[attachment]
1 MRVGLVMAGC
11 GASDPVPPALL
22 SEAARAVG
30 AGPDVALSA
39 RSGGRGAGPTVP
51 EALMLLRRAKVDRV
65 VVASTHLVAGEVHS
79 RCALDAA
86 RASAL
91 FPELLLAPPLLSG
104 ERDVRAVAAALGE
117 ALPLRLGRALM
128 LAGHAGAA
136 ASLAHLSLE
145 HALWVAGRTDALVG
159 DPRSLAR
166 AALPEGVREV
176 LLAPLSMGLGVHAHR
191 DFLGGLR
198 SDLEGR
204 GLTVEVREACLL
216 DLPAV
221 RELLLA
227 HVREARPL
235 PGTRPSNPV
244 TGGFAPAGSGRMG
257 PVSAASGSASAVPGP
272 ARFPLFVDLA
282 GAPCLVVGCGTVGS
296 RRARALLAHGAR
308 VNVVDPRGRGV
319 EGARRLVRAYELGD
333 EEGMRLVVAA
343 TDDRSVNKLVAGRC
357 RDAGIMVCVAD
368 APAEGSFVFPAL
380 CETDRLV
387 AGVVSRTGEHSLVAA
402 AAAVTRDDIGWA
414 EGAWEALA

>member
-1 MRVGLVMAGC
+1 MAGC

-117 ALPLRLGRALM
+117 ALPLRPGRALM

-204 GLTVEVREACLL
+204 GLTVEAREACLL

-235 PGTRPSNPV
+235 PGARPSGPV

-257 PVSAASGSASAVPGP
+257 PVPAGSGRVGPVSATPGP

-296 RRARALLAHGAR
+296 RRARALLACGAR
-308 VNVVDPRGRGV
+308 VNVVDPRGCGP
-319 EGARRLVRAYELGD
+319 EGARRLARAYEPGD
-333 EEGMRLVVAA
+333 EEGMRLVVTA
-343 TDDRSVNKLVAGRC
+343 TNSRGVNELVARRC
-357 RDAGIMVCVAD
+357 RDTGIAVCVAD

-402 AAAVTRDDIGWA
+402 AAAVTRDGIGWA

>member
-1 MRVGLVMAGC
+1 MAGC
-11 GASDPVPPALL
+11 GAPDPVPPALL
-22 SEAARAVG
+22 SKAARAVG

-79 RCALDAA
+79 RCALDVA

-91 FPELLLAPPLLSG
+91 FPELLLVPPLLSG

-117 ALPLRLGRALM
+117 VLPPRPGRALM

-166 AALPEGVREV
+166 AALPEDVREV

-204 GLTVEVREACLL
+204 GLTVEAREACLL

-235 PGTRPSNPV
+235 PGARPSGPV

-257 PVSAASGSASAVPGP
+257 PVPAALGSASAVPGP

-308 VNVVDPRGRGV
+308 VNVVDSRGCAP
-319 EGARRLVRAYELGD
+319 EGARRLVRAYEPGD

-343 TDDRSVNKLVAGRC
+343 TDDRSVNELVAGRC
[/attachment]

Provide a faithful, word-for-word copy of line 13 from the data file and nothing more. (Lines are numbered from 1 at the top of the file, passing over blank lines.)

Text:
128 LAGHAGAA